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Flu Hits Nebraska Early; Highest Rates Among Kids, Young Adults

 

December 22, 2022 | View PDF



Nebraska is one of a dozen states experiencing "very high" levels of influenza, and the highest percentage of cases has been in children and young adults.

Children under 17 account for more than half the Nebraska flu cases so far, with the highest numbers in the five- to 17-year-old age group, and second-highest in children birth to four years of age.

Molly Herman, epidemiology coordinator for the Northeast Nebraska Public Health Department in Wayne, where they have among the highest percentages in the state, said the strain they are seeing the most is H3N2.

"That is usually a strain that causes more severe illness in people, more hospitalizations and more deaths," Herman pointed out. "It's really important to get vaccinated, because any flu vaccine is going to give you a level of protection that's going to help keep you from getting super sick."

The Centers for Disease Control and Prevention recommends flu shots for anyone over six months of age, and parents with questions should check with their child's doctor. And for preventing illnesses of all kinds, it's important to wash your hands regularly, cover coughs and sneezes and be willing to stay home when you're not feeling well.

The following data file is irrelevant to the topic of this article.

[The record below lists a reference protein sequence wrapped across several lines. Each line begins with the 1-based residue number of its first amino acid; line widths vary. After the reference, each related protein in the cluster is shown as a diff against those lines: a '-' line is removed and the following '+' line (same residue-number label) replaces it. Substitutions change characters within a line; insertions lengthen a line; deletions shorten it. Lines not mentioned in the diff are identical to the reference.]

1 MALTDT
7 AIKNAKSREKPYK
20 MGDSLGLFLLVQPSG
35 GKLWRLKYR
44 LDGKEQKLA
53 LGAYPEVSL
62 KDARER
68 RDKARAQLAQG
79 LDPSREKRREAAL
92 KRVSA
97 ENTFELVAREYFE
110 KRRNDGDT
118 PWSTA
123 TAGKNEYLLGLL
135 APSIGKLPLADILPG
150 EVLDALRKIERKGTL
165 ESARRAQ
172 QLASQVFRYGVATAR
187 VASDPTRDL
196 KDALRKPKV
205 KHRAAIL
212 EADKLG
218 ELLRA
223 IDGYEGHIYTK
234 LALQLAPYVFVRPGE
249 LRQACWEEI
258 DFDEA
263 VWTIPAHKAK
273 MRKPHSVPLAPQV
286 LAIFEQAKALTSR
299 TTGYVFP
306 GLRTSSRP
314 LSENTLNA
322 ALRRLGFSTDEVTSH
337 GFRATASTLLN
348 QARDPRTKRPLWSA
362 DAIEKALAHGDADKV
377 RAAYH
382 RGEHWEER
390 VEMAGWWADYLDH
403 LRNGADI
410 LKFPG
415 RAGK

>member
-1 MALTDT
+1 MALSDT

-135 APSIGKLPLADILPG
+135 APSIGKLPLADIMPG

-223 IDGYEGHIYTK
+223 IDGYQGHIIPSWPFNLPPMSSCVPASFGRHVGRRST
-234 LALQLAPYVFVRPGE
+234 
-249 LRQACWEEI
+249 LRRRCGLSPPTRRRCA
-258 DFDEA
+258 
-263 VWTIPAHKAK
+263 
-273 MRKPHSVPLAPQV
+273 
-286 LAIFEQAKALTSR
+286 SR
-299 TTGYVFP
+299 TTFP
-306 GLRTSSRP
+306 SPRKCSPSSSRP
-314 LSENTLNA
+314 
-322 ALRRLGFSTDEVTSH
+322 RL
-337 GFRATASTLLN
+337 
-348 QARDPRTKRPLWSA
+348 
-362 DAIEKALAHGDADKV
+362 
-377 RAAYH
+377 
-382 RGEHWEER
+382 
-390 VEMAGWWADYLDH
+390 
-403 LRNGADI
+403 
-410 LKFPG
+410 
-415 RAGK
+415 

There have been two flu-related deaths in Nebraska so far, and four reported outbreaks in long-term care facilities.

Douglas County has the highest percentage of flu cases in the state, and the highest number of flu-related hospitalizations by this point in over a decade. In November, the county reported 2,300 cases, compared to 26 last November.

Herman noted RSV infection is also high in her region, although statewide, RSV cases peaked in early November and have slowly declined since then. She added COVID numbers have varied, and the state's wastewater monitoring has been very helpful in predicting what they might see.

"And what we've found is that whenever the concentration of virus goes up in wastewater, about 10 to 14 days later, we will see a rise in cases locally," Herman explained. "We saw a huge spike in wastewater about November first, and then, sure enough, 10 to 14 days later is when we started our increase in cases."

The state's mid-November wastewater surveillance revealed COVID to be "high to very high" in 12 of 14 sites monitored. With flu, RSV and COVID circulating, health experts say there's a risk of co-infection, with two or even three viruses at the same time.

 

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